A man has been arrested on suspicion of assault following an incident in which a spectator collided with Jonny Bairstow on the pitch at the Kia Oval.

The incident occurred during the morning session on the second day of the fourth Test between England and India when a spectator dressed in whites ran on to the pitch and attempted to bowl a delivery at the England batter, Ollie Pope. In doing so, the spectator collided with the non-striking batter, Bairstow. The pair then appeared to exchange angry words before stewards removed him from the playing area.

The spectator is understood to be named Daniel Jarvis who also goes by the name Jarvo 69. He has 123,000 subscribers to his Youtube channel.

It was the third time in the series Jarvis has run on to the pitch. While it is understood that, on at least one previous occasion, the club involved simply ejected him from the ground, stewards at The Kia Oval held him until police arrived to make his arrest. His appearance was greeted, in general, by groans and boos from a full-house crowd who were enjoying an absorbing day's cricket.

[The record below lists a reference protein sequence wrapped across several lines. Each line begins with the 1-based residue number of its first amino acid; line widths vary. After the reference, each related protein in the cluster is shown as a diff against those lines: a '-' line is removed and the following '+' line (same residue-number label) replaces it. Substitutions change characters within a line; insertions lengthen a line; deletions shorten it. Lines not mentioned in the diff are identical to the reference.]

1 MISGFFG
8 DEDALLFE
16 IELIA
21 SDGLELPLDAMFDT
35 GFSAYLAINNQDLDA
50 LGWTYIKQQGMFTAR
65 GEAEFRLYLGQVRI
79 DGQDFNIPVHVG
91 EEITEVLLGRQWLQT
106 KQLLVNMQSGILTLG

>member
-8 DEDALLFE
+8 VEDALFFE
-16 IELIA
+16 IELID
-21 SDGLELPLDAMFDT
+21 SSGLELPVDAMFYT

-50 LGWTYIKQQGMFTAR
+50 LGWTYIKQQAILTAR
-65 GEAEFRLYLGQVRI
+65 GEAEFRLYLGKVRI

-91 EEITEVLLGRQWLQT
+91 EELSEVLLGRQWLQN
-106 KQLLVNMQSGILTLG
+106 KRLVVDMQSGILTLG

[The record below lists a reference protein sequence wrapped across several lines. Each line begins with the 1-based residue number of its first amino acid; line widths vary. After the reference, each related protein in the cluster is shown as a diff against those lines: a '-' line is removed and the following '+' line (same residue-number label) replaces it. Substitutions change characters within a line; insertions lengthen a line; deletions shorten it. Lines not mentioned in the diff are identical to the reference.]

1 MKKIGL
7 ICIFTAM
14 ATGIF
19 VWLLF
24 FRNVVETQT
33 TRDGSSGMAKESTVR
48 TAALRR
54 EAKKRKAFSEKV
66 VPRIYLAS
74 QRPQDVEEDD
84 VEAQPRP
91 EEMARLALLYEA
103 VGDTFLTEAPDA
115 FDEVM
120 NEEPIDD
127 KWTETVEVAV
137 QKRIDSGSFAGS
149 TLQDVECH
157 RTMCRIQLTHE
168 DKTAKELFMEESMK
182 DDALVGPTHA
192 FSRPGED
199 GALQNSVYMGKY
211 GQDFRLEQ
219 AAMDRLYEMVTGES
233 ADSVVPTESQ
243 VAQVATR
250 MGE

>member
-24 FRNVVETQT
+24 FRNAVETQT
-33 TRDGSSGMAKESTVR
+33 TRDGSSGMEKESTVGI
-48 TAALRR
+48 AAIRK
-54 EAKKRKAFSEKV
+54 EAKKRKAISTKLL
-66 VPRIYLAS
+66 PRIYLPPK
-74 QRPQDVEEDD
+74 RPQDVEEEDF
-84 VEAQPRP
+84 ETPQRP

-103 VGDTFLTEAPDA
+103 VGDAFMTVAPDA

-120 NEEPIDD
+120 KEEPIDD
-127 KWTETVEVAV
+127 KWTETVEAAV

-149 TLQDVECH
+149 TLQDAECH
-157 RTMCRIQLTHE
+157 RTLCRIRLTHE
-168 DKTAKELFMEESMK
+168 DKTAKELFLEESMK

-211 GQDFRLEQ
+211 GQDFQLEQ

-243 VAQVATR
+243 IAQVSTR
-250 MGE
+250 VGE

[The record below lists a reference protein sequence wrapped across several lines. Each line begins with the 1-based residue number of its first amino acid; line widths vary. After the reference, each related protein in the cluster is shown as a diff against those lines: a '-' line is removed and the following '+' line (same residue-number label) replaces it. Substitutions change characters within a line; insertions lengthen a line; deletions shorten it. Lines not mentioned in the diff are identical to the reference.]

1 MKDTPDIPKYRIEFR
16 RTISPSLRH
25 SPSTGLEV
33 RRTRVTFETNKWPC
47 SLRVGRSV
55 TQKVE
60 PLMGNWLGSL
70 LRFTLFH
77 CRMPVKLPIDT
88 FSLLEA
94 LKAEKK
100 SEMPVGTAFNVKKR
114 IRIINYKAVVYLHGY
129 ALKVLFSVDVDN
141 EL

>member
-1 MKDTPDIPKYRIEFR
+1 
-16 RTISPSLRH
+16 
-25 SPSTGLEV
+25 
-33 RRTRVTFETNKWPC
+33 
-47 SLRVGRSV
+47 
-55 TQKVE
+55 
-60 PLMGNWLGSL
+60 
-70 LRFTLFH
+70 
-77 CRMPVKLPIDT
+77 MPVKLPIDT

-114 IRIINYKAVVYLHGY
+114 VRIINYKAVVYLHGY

Surrey are understood to be disappointed anyone was able to enter the playing area and are conducting a review into the incident.

There may also be concern from the players and their representatives. In both the last two matches, Jarvis has been able to reach the pitch and make contact with the players. While there is no suggestion that his intentions were anything more than attention-seeking, others with far worse motivations may have noted the ease with which he was able to approach the players.

A statement from the Met Police read: "A man has been arrested on suspicion of assault following an incident at the Oval Cricket Ground on Friday, 3 September. He remains in custody at a south London police station."

Pope, who was England's top-scorer in their first innings, admitted the interruption had disrupted his concentration.

"It got a few laughs the first time round," Pope said of Jarvis' appearances throughout the series. "But it stops play for five minutes. There's nothing to be gained from it. It does disrupt you but you've got to try and block it out."

George Dobell is a senior correspondent at ESPNcricinfo